WARRENTON — Plans by police to develop a consistent strategy for dealing with a more visible homeless population are on hold for now.
With two retirements and a new opening to fill this summer, the police department needs to focus on hiring officers, Police Chief Mathew Workman said. Due to training requirements, it could be another year or more before the department is fully staffed.
But some city leaders are concerned about what they see as a major change when it comes to the homeless. They are noticing more camps around town and an increase in suspicious activity along river trails, Planning Commissioner Ryan Lampi and Commissioner Christine Bridgens said at the end of a commission meeting Thursday.
Lampi has compassion for people who are homeless, but it is a new situation for the city to navigate, he said.
While Astoria has seen an increase in its year-round homeless population, Warrenton typically only sees transient groups during the summer months. Few people have seemed to stay through the winter.
Unlike Astoria, Warrenton has mostly been able to forgo the kinds of difficult policy discussions over how to provide services that are tied to dealing with a larger homeless population.
In the past three to five years, though, Workman believes the city has seen an increase in the number of people who stay during the warmer months. It was why he and his officers hoped to develop a formal strategy this year for how they address issues like camping and how they refer people to social services.
“Because we want to be consistent with people,” Workman said, adding, “There’s always a small percent that do commit crimes … but over the last couple years we’ve seen everything from people who are homeless as a lifestyle choice to they’re homeless for a reason like they lost a job, or family circumstances.”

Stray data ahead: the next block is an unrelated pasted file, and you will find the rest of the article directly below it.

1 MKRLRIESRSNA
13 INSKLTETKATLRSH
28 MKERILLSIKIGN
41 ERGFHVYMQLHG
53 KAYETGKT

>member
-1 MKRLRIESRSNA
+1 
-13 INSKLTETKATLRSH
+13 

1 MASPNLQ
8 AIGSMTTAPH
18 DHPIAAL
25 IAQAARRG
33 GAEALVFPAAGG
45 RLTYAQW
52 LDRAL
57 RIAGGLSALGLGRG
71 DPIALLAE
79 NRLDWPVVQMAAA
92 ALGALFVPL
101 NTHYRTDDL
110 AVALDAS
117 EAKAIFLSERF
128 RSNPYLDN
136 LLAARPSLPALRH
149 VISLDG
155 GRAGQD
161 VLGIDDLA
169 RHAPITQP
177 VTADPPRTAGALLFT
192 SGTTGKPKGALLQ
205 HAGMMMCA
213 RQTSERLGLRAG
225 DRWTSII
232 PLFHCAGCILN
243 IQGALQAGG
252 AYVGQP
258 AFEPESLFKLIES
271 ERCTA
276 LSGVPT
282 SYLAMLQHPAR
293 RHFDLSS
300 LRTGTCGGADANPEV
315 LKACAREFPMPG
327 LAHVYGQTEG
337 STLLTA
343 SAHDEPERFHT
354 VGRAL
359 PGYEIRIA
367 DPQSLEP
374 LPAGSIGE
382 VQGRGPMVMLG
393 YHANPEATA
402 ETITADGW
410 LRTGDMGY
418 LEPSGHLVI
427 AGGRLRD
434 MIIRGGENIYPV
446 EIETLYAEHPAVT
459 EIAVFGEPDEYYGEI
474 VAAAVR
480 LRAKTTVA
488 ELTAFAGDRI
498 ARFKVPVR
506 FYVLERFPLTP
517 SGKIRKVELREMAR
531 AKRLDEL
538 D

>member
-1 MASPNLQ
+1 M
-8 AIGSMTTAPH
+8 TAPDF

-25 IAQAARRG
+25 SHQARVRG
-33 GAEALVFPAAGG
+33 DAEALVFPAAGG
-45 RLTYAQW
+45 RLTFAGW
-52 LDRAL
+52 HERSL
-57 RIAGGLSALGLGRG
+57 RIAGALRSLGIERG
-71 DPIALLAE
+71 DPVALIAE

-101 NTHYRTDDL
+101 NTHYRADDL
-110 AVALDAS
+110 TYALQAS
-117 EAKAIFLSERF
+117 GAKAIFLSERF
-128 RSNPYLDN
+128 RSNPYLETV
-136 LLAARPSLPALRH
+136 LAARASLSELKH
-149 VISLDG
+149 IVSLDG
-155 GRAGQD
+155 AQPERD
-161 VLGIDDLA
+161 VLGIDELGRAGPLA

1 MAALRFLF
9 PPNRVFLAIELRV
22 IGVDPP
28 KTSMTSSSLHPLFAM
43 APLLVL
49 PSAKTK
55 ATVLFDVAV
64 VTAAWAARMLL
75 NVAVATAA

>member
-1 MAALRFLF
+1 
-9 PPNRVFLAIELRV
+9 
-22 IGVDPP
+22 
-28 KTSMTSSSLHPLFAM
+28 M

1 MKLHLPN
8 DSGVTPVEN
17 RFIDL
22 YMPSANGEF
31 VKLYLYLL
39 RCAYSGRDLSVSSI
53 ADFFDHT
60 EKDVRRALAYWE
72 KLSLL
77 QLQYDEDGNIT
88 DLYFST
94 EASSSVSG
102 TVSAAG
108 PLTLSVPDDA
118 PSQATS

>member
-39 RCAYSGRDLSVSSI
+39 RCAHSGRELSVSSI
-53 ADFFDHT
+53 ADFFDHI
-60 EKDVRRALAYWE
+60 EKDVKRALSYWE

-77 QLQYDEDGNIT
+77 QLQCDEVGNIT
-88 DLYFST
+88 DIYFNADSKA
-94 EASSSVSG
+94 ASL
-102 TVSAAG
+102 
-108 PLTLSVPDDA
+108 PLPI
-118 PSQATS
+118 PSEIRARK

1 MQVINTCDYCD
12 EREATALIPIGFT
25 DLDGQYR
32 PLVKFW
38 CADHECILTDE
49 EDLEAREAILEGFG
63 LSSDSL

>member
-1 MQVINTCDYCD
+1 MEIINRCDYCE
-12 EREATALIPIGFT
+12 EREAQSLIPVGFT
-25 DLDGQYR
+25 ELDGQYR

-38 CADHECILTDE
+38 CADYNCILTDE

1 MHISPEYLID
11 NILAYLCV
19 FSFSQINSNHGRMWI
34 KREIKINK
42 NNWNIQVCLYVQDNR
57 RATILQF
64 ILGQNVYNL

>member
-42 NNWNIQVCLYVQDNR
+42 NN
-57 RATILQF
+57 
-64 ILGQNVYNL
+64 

Workman believes the homeless population went down with the shift to cold weather this year, but Lampi says Warrenton feels very different from when he was growing up.
He and his young children have frequently run into people who appear to be homeless during walks on trails near Tansy Point. Though he’s not worried for his safety, it has made him hesitant to take his children on the trails because he doesn’t know what they will encounter.
Bridgens described a camp full of trash on Port of Astoria property off Harbor Drive that she and her husband brought to the Port’s attention and helped clean up in the last week. She knows of other camps on property owned by the Nygaard family.
Several businesses have actively cleared brush around buildings in the last year to make the areas less attractive for clandestine camping. In Hammond, Workman said the Point Adams Research Station took down a lot of shrubbery for the same reason.
Last year, police received a number of calls about homeless camps and conducted a major sweep of large encampments in wooded areas not far from the Goodwill parking lot. During a joint meeting between the City Commission and the city’s Park Advisory Board in January, park board members briefly noted their concerns about more visible drug use and homelessness at the Skipanon River Park near downtown.
Meanwhile, the group behind the Warrenton Warming Center has had to shift what it offers in the last year. They are no longer able to provide emergency shelter, according to City Commissioner Rick Newton. Instead, the group has provided lunches at different locations. They plan to hold a lunch at Lighthouse Park at noon this Sunday.
Panhandlers at spots like the intersections near Fred Meyer or Costco remain the more visible signs of Warrenton’s homeless. While they are allowed to be there, police occasionally have to intervene if a person is causing a safety issue by darting between cars or aggressively panhandling.
“It’s hard because I think there are people with legitimate needs,” Workman said, “and there are people who are using this as a part-time job.”